Since the two downloadable content packs for Pokémon Sword and Shield have been released (Isle of Armor and Crown Tundra), it would appear that the whole roster of Generation VIII Pokémon has been discovered.
To counter the likes of Pelipper and Milotic, it has 16 unique Electric-type Pokémon evolutionary lines.
The electric type has been around since Generation I, and in a typical game of Sword and Shield, you should have at least one on your side.
Due to their above-average Speed and Special Attack, they may also do well in competitive play.
To help narrow down the alternatives, I’ll explain the top eight I consider to be the greatest for taking on Nessa, entering a Max Raid Den, or competing in the competitive environment.
There will be no duplication of entries for Pokémon that evolve from the same parent Pokémon, and both regular play and competitive use will be considered equally.
Similarly, we won’t be considering any Legendary Pokémon you catch in Crown Tundra Dynamax Adventures.
Let’s get down to rating things now, shall we?
Perhaps I’m being a little bit partial to Electrike as the first Pokémon on my list because it was the first shiny Pokémon I ever encountered.
The unforgettable sight of the gorgeous electric-blue monster in Pokémon Emerald has colored my opinion of the Pokémon ever since.
Still, Manectric appears early in the eighth generation. It may be found in a number of different areas across the Wild Area and is often a solid choice for your standard run.
Since it has a speed of over 100 and a special attack of over 100, it will be able to outpace and heavily damage AI teams.
Even though I have no idea how well-known Manectric is among casual Pokémon fans, I feel it should be included here because of its unique abilities.
Maybe I’m a little bit partial to Electrike, the first shiny Pokémon I ever encountered, so that’s why it’s at the top of this list.
The stunning electric-blue monster in Pokémon Emerald left such an impression on me that it has warped my perception of the Pokémon franchise ever since.
Manectric, on the other hand, appears early in the eighth generation. It is a mobile option that may be used in most playthroughs since it travels to various parts of the Wild Area.
When used against AI teams, its 100+ Speed and Special Attack will allow it to strike first and deal heavy damage.
Despite the fact that I have no idea how well-known Manectric is among Pokémon fans in general, I feel it should be included here.
Should Rotom be considered a legendary Pokémon yet?
Because of its unique capacity to imbue inanimate objects with life, it has become an instant classic in the Pokémon universe.
Rotom’s stat distribution is ideally suited to the electric/ghost-type, which is also really fun to experiment with.
On a remote island in the Isle of Armor downloadable content, you can find all of the many types of Rotom.
One of the strongest Electric-types in the Galar Region is Vikavolt.
It has a Special Attack of 145, which puts it on par with Pokemon like Thundurus and Chandelure and even Mega Sceptile, and the Levitate ability, which makes Ground-type attacks worthless.
The fact that Vikavolt goes as slowly as a semi-truck driving uphill on the highway is its major disadvantage.
Despite this, it continues to enjoy massive popularity in both competitive and unstructured play.
If you’re seeking an electric-type Pokémon, the fossil Arctozolt from the Galar Region is your fourth-best bet out of a wide selection of bizarre-looking Pokémon from that region.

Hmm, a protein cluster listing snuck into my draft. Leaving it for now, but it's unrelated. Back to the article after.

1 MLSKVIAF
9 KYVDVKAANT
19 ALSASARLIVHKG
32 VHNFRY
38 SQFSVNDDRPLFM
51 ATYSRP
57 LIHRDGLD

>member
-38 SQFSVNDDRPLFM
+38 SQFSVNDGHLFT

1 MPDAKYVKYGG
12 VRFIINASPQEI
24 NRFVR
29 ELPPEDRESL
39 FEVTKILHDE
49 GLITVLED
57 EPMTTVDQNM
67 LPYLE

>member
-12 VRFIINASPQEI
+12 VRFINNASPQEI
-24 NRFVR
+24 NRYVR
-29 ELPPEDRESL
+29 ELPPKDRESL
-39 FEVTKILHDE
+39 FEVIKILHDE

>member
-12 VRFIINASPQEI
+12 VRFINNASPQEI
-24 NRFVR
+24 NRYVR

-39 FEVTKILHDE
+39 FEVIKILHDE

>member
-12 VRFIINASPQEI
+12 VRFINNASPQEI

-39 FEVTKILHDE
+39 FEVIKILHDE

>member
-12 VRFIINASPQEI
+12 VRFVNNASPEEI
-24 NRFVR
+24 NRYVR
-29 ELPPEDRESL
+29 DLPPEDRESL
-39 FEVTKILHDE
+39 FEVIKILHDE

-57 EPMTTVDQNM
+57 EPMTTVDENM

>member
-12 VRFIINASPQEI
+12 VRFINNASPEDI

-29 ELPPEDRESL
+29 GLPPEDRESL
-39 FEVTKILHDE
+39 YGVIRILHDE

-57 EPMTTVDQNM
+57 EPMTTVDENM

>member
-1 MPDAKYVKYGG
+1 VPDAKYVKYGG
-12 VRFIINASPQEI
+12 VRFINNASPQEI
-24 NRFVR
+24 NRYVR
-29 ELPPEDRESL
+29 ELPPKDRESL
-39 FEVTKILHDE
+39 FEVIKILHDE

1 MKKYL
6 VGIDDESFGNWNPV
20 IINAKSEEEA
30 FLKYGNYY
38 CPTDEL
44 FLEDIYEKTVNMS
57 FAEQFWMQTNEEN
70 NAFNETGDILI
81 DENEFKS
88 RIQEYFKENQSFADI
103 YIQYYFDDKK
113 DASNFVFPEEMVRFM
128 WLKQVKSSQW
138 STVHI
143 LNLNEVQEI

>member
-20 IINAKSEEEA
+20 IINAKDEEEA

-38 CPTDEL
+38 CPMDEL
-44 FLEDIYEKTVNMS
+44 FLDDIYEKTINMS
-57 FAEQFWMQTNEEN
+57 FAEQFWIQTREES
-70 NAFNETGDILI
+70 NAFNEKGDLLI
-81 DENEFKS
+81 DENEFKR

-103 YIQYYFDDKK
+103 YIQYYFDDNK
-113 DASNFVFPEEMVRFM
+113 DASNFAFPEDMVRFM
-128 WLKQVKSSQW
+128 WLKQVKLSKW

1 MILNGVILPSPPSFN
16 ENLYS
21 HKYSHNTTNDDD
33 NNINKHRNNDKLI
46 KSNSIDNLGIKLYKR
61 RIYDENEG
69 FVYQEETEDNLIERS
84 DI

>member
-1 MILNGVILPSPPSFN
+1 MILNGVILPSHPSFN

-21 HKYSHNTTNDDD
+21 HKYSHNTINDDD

At 505 in total base stats (with a fairly even distribution of those stats), it’s a solid choice for a casual Sword & Shield run.
The Electric/Ice type can switch things up offensively and is tough enough to take a few blows without flinching.
However, like the last entry on this list, Arctozolt suffers from a lack of speed.
Because of this, it is rarely used in contexts where competition is present.
We’re following up with two more fossil Pokémon entries.
Dracozolt, perhaps, appears to be in much more suffering than its relative Arctozolt.
What makes it the superior choice if it has the same aggregate of basic statistics?
The key is in using the Bolt Beak maneuver.
In fact, Arctozolt can learn this move, yet it has just 85 basic power. What, therefore, sets it apart as something truly remarkable?
The user’s speed and the strength of the attack are both increased if they get in front of their opponent. The Speed stat for Dracozolt is 75, whereas for Arctozolt it is just 55.
By virtue of this alone, Dracozolt is now among the elite wall breakers available in competitive play.
First of all, the precursor of Toxtricity (Toxel) is one of the prettiest Pokémon to grace the lands of Galar.
Toxtricity, however, is not something to be taken lightly.
Like Lucario, Zoroark, etc., it is a regional “fan favorite,” and its singular characteristics are largely responsible for its status.
It was designed to look like a guitar hero from a rock band. Toxtricity’s Punk Rock ability greatly increases the effectiveness of its trademark attack, Overdrive.
Toxtricity is a staple in most casual gameplay teams and may be useful in competitive play as well.
Toxtricity was formerly expected to lead this list, but then the Crown Tundra was introduced.
Although it may be difficult to pronounce, Regieleki is a very potent weapon.
One of the two new Legendary titans, it has the best chance of survival.
Its speed stat, at 200, is the greatest of any Pokémon. The transistor is an ability that doubles the effectiveness of electric-type moves.
Because of his or her high Attack and Special Attack levels, there’s no way to avoid being hit by Regieleki.
You’d best hope you’re bulletproof if you run across one, because even a weak counterattack may OHKO this Pokémon.
To that end, I wish you the very best of luck.